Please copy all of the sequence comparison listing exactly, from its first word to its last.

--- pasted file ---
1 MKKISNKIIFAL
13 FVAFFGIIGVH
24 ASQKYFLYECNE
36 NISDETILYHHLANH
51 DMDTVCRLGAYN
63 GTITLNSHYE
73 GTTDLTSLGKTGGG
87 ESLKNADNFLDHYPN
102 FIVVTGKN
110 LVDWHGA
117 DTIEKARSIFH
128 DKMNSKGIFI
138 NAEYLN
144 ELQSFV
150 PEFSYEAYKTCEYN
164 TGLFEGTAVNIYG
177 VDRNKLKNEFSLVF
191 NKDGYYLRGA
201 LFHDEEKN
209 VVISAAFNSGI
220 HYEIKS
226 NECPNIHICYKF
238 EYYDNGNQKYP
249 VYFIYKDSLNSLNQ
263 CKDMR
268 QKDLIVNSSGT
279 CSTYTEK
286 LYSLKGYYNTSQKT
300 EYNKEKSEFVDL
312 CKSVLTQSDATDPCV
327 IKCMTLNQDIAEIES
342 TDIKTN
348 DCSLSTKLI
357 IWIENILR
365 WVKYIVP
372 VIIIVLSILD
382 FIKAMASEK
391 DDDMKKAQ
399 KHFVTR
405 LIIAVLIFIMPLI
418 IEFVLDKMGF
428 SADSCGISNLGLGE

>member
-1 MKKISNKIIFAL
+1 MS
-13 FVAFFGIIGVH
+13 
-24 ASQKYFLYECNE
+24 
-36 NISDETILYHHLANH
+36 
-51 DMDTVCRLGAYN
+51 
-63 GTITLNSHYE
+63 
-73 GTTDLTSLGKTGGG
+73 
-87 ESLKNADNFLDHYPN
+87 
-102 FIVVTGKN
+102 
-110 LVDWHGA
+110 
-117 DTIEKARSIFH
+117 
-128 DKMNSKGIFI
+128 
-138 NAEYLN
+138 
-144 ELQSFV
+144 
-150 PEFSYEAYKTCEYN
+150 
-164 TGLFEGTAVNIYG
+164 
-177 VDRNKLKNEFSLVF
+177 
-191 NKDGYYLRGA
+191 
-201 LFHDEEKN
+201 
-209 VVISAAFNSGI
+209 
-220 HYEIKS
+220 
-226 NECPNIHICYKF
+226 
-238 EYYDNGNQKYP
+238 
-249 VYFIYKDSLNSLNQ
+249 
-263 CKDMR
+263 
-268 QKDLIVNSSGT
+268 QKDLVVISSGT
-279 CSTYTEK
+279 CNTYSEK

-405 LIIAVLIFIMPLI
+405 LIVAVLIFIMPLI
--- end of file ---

1 MKKISNKIIFAL
13 FVAFFGIIGVH
24 ASQKYFLYECNE
36 NISDETILYHHLANH
51 DMDTVCRLGAYN
63 GTITLNSHYE
73 GTTDLTSLGKTGGG
87 ESLKNADNFLDHYPN
102 FIVVTGKN
110 LVDWHGA
117 DTIEKARSIFH
128 DKMNSKGIFI
138 NAEYLN
144 ELQSFV
150 PEFSYEAYKTCEYN
164 TGLFEGTAVNIYG
177 VDRNKLKNEFSLVF
191 NKDGYYLRGA
201 LFHDEEKN
209 VVISAAFNSGI
220 HYEIKS
226 NECPNIHICYKF
238 EYYDNGNQKYP
249 VYFIYKDSLNSLNQ
263 CKDMR
268 QKDLIVNSSGT
279 CSTYTEK
286 LYSLKGYYNTSQKT
300 EYNKEKSEFVDL
312 CKSVLTQSDATDPCV
327 IKCMTLNQDIAEIES
342 TDIKTN
348 DCSLSTKLI
357 IWIENILR
365 WVKYIVP
372 VIIIVLSILD
382 FIKAMASEK
391 DDDMKKAQ
399 KHFVTR
405 LIIAVLIFIMPLI
418 IEFVLDKMGF
428 SADSCGISNLGLGE

>member
-1 MKKISNKIIFAL
+1 MS
-13 FVAFFGIIGVH
+13 
-24 ASQKYFLYECNE
+24 
-36 NISDETILYHHLANH
+36 
-51 DMDTVCRLGAYN
+51 
-63 GTITLNSHYE
+63 
-73 GTTDLTSLGKTGGG
+73 
-87 ESLKNADNFLDHYPN
+87 
-102 FIVVTGKN
+102 
-110 LVDWHGA
+110 
-117 DTIEKARSIFH
+117 
-128 DKMNSKGIFI
+128 
-138 NAEYLN
+138 
-144 ELQSFV
+144 
-150 PEFSYEAYKTCEYN
+150 
-164 TGLFEGTAVNIYG
+164 
-177 VDRNKLKNEFSLVF
+177 
-191 NKDGYYLRGA
+191 
-201 LFHDEEKN
+201 
-209 VVISAAFNSGI
+209 
-220 HYEIKS
+220 
-226 NECPNIHICYKF
+226 
-238 EYYDNGNQKYP
+238 
-249 VYFIYKDSLNSLNQ
+249 
-263 CKDMR
+263 
-268 QKDLIVNSSGT
+268 QKDLVVISSGT
-279 CSTYTEK
+279 CNTYSEK

-405 LIIAVLIFIMPLI
+405 LIVAVLIFIMPLI